NEA and MOH have also been working with retailers since April 2019 to ensure stocks of N95 masks are made available, with additional stocks pushed out to retail shops on Sep 13 and Sep 15, according to the agency.
“Our public healthcare institutions are also monitoring patients closely for possible health effects of the haze and will institute appropriate medical intervention where necessary,” NEA said.
The Ministry of Manpower (MOM) has also reminded employers to follow its haze guidelines and tripartite advisories.
MOM advised employers to take the necessary measures to prepare their companies and workforces to minimise or mitigate the effects of the haze.
In the event that the 24-hour PSI reaches the Unhealthy range, NEA said the measures include:
- Reducing prolonged or strenuous work for healthy employees
- Minimising prolonged or strenuous outdoor work for elderly or pregnant employees
- Avoiding prolonged or strenuous outdoor work for employees with chronic lung or heart disease
- Taking risk mitigating measures such as use of mechanical aids, job rotation, instituting indoor rest breaks and ensuring adequate hydration etc.
Among other measures, training and outdoor activities are also being calibrated by the Singapore Armed Force and the Home Team Departments according to the air quality.
Motorists have also been advised by the Land Transport Authority (LTA) to drive with care and switch on headlights when visibility is low. This is in addition to haze mitigation measures that have been implemented for LTA and public transport employees.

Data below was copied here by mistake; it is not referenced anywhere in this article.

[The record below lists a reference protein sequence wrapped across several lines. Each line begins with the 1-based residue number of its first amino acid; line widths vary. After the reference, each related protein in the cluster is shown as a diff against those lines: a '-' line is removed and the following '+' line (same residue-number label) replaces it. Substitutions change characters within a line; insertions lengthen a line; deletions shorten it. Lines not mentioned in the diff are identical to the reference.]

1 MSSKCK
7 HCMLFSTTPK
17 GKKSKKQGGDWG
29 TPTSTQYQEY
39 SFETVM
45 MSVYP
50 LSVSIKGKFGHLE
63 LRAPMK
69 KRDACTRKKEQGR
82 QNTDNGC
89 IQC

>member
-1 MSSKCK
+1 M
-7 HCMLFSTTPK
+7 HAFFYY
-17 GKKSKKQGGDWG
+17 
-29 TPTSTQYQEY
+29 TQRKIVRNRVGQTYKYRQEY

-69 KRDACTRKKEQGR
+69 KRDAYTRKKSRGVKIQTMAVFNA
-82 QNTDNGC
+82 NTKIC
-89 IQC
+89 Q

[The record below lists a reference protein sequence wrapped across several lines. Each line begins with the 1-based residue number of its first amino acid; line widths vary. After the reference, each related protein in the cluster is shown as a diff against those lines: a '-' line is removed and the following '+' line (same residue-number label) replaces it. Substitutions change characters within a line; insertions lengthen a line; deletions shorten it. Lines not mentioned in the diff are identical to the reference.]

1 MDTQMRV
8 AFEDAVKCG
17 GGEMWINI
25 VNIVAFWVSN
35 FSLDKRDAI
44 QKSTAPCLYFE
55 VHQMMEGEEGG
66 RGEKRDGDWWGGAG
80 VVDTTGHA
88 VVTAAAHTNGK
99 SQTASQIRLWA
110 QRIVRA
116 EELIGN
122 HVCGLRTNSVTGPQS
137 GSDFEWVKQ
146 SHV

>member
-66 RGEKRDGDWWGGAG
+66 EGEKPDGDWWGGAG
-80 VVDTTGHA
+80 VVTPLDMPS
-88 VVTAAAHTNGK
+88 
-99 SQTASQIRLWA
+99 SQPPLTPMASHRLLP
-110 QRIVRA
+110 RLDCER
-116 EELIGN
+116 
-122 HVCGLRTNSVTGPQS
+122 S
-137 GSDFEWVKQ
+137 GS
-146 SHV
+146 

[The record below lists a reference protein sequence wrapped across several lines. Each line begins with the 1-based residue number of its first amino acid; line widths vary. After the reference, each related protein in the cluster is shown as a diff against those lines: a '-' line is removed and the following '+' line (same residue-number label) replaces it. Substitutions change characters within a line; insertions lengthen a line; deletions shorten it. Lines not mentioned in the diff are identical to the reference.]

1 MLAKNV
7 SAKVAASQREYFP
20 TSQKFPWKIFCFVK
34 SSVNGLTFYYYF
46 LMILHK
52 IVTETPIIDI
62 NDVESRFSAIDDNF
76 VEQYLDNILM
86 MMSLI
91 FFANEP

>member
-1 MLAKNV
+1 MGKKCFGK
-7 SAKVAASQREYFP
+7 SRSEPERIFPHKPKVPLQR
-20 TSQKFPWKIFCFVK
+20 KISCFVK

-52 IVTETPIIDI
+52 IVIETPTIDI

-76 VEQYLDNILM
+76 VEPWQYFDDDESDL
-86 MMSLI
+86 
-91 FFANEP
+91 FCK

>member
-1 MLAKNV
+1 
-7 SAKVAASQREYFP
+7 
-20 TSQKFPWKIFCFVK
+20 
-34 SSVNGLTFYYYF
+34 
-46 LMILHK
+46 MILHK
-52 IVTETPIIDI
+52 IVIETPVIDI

Organisations conducting sports and community activities have been advised to conduct their own risk management based on the health advisories to determine whether to go ahead with the events.
While outdoor and indoor sports facilities may remain open, members of public are advised to take necessary precautions to ensure personal safety, NEA said.
“Community activities organised by the People’s Association and its grassroots organisations will be guided by the 24-hour PSI forecast issued by NEA and the accompanying health advisory,” NEA added.
In general, NEA said the health impact of haze is dependent on individuals’ health status, the PSI level, and the duration and intensity of outdoor activity.
“Reducing outdoor activities and physical exertion can help limit the ill effects from haze exposure. Singaporeans are advised to drink plenty of water to stay hydrated, and those with chronic heart and lung conditions should ensure that medications are on hand and readily available.”
Vulnerable persons, especially the elderly, pregnant women, children, and those with chronic heart and lung conditions, who develop symptoms or feel unwell, should seek medical attention promptly, NEA added.
The Government’s Haze Task Force will continue to monitor the situation closely and provide further advisories if the haze situation deteriorates, the agency said.